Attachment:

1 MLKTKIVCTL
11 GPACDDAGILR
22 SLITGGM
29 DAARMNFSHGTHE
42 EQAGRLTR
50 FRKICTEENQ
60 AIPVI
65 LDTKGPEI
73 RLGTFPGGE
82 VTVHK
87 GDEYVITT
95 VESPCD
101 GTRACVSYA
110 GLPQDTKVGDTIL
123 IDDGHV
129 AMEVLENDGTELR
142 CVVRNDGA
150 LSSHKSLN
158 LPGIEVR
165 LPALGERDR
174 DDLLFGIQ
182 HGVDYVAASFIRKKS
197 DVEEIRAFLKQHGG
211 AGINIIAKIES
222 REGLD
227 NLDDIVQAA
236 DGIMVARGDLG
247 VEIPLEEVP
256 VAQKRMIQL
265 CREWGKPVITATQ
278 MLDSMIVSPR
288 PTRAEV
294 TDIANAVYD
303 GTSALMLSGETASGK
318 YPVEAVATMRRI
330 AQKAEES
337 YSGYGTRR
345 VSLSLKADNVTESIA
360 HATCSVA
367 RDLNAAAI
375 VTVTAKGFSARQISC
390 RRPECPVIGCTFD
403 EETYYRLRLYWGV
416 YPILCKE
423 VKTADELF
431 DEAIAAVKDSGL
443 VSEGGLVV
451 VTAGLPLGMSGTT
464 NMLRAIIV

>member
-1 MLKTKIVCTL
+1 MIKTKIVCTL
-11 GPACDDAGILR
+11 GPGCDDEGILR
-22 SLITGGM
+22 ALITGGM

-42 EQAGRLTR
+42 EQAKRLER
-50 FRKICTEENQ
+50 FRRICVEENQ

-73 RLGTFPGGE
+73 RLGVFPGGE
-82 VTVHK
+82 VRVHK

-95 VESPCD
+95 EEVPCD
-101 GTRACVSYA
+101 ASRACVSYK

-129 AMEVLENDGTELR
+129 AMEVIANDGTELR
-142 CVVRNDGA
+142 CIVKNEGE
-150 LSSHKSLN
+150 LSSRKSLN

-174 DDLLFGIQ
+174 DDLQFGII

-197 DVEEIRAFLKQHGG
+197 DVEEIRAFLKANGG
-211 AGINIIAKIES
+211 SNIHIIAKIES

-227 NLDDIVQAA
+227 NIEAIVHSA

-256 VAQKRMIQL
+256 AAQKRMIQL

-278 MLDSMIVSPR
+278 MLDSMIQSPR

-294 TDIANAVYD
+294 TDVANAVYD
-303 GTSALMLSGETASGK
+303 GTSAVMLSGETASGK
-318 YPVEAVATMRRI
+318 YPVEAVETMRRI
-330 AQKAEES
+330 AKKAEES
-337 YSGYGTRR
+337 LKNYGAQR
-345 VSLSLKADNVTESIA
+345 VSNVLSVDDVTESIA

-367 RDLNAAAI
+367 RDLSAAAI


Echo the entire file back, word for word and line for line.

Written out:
1 MLKTKIVCTL
11 GPACDDAGILR
22 SLITGGM
29 DAARMNFSHGTHE
42 EQAGRLTR
50 FRKICTEENQ
60 AIPVI
65 LDTKGPEI
73 RLGTFPGGE
82 VTVHK
87 GDEYVITT
95 VESPCD
101 GTRACVSYA
110 GLPQDTKVGDTIL
123 IDDGHV
129 AMEVLENDGTELR
142 CVVRNDGA
150 LSSHKSLN
158 LPGIEVR
165 LPALGERDR
174 DDLLFGIQ
182 HGVDYVAASFIRKKS
197 DVEEIRAFLKQHGG
211 AGINIIAKIES
222 REGLD
227 NLDDIVQAA
236 DGIMVARGDLG
247 VEIPLEEVP
256 VAQKRMIQL
265 CREWGKPVITATQ
278 MLDSMIVSPR
288 PTRAEV
294 TDIANAVYD
303 GTSALMLSGETASGK
318 YPVEAVATMRRI
330 AQKAEES
337 YSGYGTRR
345 VSLSLKADNVTESIA
360 HATCSVA
367 RDLNAAAI
375 VTVTAKGFSARQISC
390 RRPECPVIGCTFD
403 EETYYRLRLYWGV
416 YPILCKE
423 VKTADELF
431 DEAIAAVKDSGL
443 VSEGGLVV
451 VTAGLPLGMSGTT
464 NMLRAIIV

>member
-1 MLKTKIVCTL
+1 MIKTKIVCTL
-11 GPACDDAGILR
+11 GPGCDDEGILR
-22 SLITGGM
+22 ALITGGM

-42 EQAGRLTR
+42 EQAKRLER
-50 FRKICTEENQ
+50 FRRICVEENQ

-73 RLGTFPGGE
+73 RLGVFPGGE
-82 VTVHK
+82 VRVHK

-95 VESPCD
+95 EEVPCD
-101 GTRACVSYA
+101 ASRACVSYK

-129 AMEVLENDGTELR
+129 AMEVIANDGTELR
-142 CVVRNDGA
+142 CIVKNEGE
-150 LSSHKSLN
+150 LSSRKSLN

-174 DDLLFGIQ
+174 DDLQFGII

-197 DVEEIRAFLKQHGG
+197 DVEEIRAFLKANGG
-211 AGINIIAKIES
+211 SNIHIIAKIES

-227 NLDDIVQAA
+227 NIEAIVHSA

-256 VAQKRMIQL
+256 AAQKRMIQL

-278 MLDSMIVSPR
+278 MLDSMIQSPR

-294 TDIANAVYD
+294 TDVANAVYD
-303 GTSALMLSGETASGK
+303 GTSAVMLSGETASGK
-318 YPVEAVATMRRI
+318 YPVEAVETMRRI
-330 AQKAEES
+330 AKKAEES
-337 YSGYGTRR
+337 LKNYGAQR
-345 VSLSLKADNVTESIA
+345 VSNVLSVDDVTESIA

-367 RDLNAAAI
+367 RDLSAAAI